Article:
does not occur elsewhere in Midrash or Talmud. If we 
further consider that the statute expresses a humane feel- 
ing towards animals ( D'Dm, see Mishna Berakot S, 3, and 
Talmud Bab. ibidem, 33&), then it is quite obvious why the 
sage, who discussed this point, was called Rabbi 'NOni, 
i. e. 'mercy.' 

34. Sometimes, it would seem, the name of a sage 
owes its origin to the initial letters of certain words con- 


tained in his saying. An instance of this, I think, is found 
in Berakot 62b : 

sna W'N 'TTK Nja''pDTN -iBN '131 "Stn 12 Kjn 2n 
Though the name nhn repeatedly occurs in the Tal- 
mud, that of Rabbi Hana bar Ada is nowhere to be found. 
In the Babylonian Talmud, moreover, Megillah 29a, we 
find the same saying quoted on the authority of Kan. Is 
it not likely that the name of the sage was suggested to 
the scribe by the initial letters IN of the first two words 
in his saying? 

35. We find another instance of this kind of parono- 
masia in Midrash Rabba, Deut., ch. 2, and in Midrash 
Shoher Tob, ch. 65. 

nijsn nytr ^'x 'lai ihd pm "13 ^nidc hh bNt^• ndd in nrjn 'i 

Q'biVi coys D'nins D'cys 
This saying is repeated in Midrash Shoher Tob, ch. 4, 
but without the words: NSS 13, viz. 

D''0»s ni^an njft5» ^'n -^b pw nmao inn ^nide' 'i^ ba^ srjn 'n 

bvbipj D''D»a D'nins 

And again the same passage is found in Yalkut, Tehillim, 
ch. 69, but there the name of the sage is entirely omitted. 
It is well known that Rabbi Samuel bar Nahman, in 
Midrash Rabba, Deut., ch. 2, is the same person as Samuel 
ben Nahman in Midrash Shoher Tob, ch. 65, and that he 
is often called Samuel or Rabbi Samuel, without his 
paternal name; for instance in the second of the two 
citations given above. Now, Rabbi Papa lived a century 
after Rabbi Samuel, and, therefore. Rabbi Hanina, the 
son of Papa, could not have addressed a question to Rabbi 
Samuel. This difficulty is obviated by adopting the read- 
ing of Midrash Shoher Tob, ch. 4, because Rabbi Hanina 


(the same as Hanina bar Hama) was, like Rabbi Samuel, 
a disciple of Rabbi Jehudah Hanasi. 

But what induced the scribe, in the first of the above 
quoted citations, viz. Midrash Rabba, Deut., ch. 2, and 
Shoher Tob, ch. 65, to add the name KSD .'' A satisfactory 
answer is furnished by his love for paronomasia. The 
repetition of the letter E5 in the words D''ninD D''DJ?B sug- 
gested to him the name NSD. 

36. In the same manner we may account for the 
name of Rabbi Papa in Baba Kamma 54^ 

'Rabbi Papa says : the Paponseans know best how to ex- 
plain this. And whom do I mean? — I mean Rabbi Aha 
bar Jacob.' — Now, Rabbi Aha came from a place called 

This statement is repeated in ICiddushin 35a, 
wh^ere it is attributed to Raba I N31 ) . And this is most 
likely the true reading. For, as we know from B. I^amma 
40a, Raba was a great admirer of the learning of Rabbi 
Aha bar Jacob. No doubt the letters qq in the word 
''^5i1Sa led the scribe to attribute the saying to Rabbi Papa. 

37. The same remark applies to the name Rabbi 
Tshmael, in Midrash Rabba, Esther, ch. 7. 

'131 nif?» 'ni t\hti iw njDB' bawv' "tti 
The same passage recurs in Yalkut but anonymously. 
I doubt whether the name Ishmael is found elsewhere in 
the Midrash in connection with a haggadic statement. 
It was probably suggested by the initial letters of the three 
words s^^^? -it^j; nJOts' which, when joined together, pro- 
duce the name ^Kj;»E'\ The letter ■> need not cause any 
difficulty when we recollect the derivation of the name 


given in Gen. i6, ii. 'And thou shalt call his name Ishmael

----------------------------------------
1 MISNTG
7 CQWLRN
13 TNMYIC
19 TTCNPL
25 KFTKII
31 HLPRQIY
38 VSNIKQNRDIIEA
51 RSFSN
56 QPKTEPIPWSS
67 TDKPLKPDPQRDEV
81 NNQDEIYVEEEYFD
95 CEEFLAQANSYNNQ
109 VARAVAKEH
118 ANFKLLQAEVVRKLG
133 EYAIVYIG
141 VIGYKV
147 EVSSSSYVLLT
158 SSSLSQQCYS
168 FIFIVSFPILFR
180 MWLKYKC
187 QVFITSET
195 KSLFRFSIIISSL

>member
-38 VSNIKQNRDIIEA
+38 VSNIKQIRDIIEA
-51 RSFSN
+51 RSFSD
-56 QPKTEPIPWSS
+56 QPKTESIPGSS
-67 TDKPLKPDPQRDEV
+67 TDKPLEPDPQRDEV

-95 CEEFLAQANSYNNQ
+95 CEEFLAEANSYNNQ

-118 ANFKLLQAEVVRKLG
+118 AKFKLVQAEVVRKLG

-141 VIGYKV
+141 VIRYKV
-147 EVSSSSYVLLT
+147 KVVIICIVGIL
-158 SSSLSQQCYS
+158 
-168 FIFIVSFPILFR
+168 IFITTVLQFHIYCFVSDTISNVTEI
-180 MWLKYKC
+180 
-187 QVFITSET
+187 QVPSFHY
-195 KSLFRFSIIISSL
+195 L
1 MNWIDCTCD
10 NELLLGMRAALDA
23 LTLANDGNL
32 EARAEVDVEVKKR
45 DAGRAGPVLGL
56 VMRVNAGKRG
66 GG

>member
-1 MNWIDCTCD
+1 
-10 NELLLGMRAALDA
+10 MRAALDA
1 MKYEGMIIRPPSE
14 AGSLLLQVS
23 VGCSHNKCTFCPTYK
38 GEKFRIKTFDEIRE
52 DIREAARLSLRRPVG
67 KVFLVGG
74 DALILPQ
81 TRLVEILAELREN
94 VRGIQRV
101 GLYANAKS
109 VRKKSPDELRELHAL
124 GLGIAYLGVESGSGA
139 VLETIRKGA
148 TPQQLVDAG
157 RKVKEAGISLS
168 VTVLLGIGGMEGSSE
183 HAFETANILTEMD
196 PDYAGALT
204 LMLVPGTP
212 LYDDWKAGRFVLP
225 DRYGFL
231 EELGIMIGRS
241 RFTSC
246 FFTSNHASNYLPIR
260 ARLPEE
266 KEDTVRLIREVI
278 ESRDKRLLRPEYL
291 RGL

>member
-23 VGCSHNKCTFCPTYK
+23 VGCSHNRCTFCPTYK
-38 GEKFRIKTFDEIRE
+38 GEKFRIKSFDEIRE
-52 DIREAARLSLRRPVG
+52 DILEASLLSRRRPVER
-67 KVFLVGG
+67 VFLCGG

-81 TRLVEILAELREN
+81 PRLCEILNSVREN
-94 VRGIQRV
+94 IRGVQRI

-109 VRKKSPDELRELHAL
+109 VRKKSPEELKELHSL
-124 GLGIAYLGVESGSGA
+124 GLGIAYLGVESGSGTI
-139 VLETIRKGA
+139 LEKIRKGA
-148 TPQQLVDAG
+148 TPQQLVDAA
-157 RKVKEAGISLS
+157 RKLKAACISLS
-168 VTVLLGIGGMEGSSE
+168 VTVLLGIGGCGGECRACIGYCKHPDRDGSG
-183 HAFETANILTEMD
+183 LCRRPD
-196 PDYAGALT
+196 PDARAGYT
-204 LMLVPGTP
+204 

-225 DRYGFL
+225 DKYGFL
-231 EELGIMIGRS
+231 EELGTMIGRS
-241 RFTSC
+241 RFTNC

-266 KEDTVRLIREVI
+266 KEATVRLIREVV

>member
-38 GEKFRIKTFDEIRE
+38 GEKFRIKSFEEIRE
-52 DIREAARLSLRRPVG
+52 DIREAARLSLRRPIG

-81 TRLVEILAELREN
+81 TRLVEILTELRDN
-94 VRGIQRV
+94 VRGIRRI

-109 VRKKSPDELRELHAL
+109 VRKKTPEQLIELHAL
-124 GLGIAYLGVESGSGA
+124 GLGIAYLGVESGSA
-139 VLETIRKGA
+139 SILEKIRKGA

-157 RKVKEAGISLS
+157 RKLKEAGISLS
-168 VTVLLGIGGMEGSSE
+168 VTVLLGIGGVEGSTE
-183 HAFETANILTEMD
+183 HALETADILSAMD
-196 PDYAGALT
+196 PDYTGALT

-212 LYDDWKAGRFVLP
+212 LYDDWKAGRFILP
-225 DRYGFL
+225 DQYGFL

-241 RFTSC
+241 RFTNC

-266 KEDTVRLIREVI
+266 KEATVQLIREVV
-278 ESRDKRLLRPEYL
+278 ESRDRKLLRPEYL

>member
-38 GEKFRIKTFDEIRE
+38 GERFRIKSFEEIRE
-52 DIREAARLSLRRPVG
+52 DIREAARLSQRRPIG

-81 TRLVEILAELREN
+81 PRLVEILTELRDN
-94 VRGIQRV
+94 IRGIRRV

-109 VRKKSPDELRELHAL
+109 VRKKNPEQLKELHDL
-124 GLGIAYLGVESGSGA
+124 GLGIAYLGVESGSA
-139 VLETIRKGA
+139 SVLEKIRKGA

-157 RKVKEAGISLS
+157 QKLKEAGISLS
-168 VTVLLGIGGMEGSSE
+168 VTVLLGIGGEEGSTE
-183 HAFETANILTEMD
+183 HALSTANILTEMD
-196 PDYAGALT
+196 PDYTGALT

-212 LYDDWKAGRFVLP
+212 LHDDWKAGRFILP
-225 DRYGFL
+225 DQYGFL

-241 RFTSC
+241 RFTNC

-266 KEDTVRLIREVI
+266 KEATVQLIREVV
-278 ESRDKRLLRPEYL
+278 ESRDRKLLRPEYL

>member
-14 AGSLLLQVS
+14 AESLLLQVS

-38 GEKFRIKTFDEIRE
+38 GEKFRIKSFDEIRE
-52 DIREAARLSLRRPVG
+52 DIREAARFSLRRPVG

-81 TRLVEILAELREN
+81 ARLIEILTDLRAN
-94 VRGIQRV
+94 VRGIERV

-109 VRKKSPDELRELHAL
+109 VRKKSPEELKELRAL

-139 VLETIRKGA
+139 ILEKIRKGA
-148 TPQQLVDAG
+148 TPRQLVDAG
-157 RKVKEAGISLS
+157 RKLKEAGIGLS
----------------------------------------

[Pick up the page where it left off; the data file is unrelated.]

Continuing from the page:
(God heareth) because the Lord hath heard thy affliction.' 

38. There are also cases in which, it would seem, the 
process was reversed. The name of the sage induced 
the scribe to couch his saying in words in which the name 
might easily be recognized. An instance of this is given us 
in Midrash Rabba, Num., ch. 17. 

'131 ^ipn nn r\r\T pnT 'is 
The common phrase, in the Talmud, for expressing 
this saying, would have been: !)ip na nnv. And so we 
find it in all places where the subject is treated to which 
the statement of Rabbi Isaac refers : Midrash Rabba, Gen., 
ch. 35; Yalkut, Joshua, ch. 31, and Kings, ch. 193; 
Babylonian Talmud Moed Katan ga; comp. Shabbat 306. 
The two passages in Yalkut do not even contain the name of 
the sage. It is quite conceivable that a scribe, fond of 
paronomasia, seized the opportunity to remodel the saying 
of Rabbi Isaac, and to express it in words which repro- 
duce the letters of his name. 

39. Finally proceeding in the same direction, I think 
that in some cases the number of the ciphers, signified by 
the letters of an author's name, played an important part 
in the recording of his name and saying. An instance of 
this may be found in Midrash Rabba, Lev., ch. 16. 

'131 D''n3''»5 n"»-| 1DN Slot }3 ■'DV '1 DB'3 "IW^N '1 
Rabbi Jose ben Zimra is a well known personality in 
the haggadah. There is, moreover, often mention in the 
haggadah of the 248 members of the human body 
(Mishna Ohalot 18; comp. commentary of Rabbi Simson, 
ibidem). The passage quoted recurs in Midrash Yalkut, 
Ifohelet, ch. 971. But there, ch. 878, on Ps. 120, the 


words DAIS'S n"D"i are omitted, just as in the Babylonian 
Talmud, Arakin 15&, where several other sayings of Rabbi 
Jose ben Zimra are recorded. 

The inference is obvious. The letters of the name 
KIDT are equivalent to the number 248. This made the 
scribe think of the term n"D"i, and further induced him to 
let Rabbi Jose ben Zimra also express an opinion on the 
subject of the 248 members of the body. 

This list of examples illustrating the use of parono- 
masia in Midrash and Talmud may be enriched by several 
others. The instances, selected by me, were taken indis- 
criminately from diverse passages. They suffice, I believe, 
to prove that the method of recording the names of sages, 
especially those in the haggadic writings, is not to be 
judged by a strictly historical standard, and that their 
sayings are not to be regarded as directly received from 
the lips of those to whom they are attributed.